Capitalism in Japan

1475 words 6 pages
Because no nation has come half so far so fast, Japan is envied by capitalists elsewhere and looked upon as an example to emulate. Thirty years ago, its war-shattered economy was little more than one-third the size of Britain's. Today the Japanese G.N.P. exceeds the combined total of Britain and France, and the gap is certain to widen in the years ahead.
The Japanese variant of capitalism cannot be readily or precisely copied, except perhaps by a few Asian countries, because it is rooted in a homogeneous, hierarchical society with a not so distant feudal past. Changes are slowly taking place, but disciplined workers still display an almost mystical loyalty to their companies, and paternalistic employers reciprocate by guaranteeing job
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Rather than yielding to the pleas of special interest groups to prop up badly managed and uncompetitive firms, the government usually tries to purge the economy of them as quickly and smoothly as possible. When Japan's shipbuilding industry, which accounts for fully 50% of the world's capacity, ran aground in the 1974 recession, the government began urging the yards to diversify into other lines of business such as industrial machinery, antipollution equipment and desalination plants, and encouraged banks to make available the necessary financing. Orders for ships have picked up again, and the slimmed-down industry is benefiting.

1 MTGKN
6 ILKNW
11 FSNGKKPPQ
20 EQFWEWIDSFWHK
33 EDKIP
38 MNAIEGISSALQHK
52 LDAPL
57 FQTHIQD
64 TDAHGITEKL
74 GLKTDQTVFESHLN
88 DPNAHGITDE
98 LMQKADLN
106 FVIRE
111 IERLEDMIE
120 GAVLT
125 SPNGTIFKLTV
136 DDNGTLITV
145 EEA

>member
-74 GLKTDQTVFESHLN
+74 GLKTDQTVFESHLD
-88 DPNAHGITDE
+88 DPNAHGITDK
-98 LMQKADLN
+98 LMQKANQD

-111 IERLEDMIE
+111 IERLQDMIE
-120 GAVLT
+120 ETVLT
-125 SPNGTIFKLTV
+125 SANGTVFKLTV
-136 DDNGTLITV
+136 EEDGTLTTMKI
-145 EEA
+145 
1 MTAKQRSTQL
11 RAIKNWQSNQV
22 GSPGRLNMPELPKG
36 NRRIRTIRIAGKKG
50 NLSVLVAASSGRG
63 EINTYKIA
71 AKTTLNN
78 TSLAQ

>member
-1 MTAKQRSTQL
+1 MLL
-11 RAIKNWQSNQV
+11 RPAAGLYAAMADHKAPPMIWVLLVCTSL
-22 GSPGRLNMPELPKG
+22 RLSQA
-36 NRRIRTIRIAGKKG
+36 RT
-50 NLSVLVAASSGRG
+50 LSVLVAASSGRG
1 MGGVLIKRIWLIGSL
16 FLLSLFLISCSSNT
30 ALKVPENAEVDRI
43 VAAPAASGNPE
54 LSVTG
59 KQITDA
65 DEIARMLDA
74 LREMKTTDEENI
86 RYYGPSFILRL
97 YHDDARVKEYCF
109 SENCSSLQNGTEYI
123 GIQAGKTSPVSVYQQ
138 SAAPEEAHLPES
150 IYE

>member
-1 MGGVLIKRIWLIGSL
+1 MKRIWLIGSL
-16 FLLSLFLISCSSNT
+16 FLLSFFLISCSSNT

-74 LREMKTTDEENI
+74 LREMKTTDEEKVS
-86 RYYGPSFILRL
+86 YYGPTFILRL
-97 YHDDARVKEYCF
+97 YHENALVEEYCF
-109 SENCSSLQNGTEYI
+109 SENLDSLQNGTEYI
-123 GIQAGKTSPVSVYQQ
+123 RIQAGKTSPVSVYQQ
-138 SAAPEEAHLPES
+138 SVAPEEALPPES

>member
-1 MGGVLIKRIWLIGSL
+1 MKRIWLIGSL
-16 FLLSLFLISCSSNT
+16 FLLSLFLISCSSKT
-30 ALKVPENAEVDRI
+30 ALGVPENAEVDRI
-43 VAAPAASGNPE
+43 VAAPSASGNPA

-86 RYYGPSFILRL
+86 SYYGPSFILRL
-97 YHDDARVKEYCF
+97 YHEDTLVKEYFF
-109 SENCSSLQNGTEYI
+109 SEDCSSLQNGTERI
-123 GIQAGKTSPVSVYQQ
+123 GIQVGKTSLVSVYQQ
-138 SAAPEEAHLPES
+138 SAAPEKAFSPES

Procedures for getting the public to support broad shifts in policy are built right into the political system. Though responsibility for overall economic policy rests with the Premier and his Cabinet, all government departments and agencies have policy study groups that range from a handful to 200 or more businessmen, scientists, lawyers, journalists, farmers and others. Usually, the outside advisers approve departmental actions, but sometimes policy initiatives are scrapped. Example: to help close a fiscal 1980 budget deficit, the Finance Ministry last autumn recommended a corporate tax increase. It was shelved when businessmen on the ministry's Tax System Deliberation Council convincingly argued that the move would stifle growth.
From the lowliest bureaucrat to executives in the boardroom,

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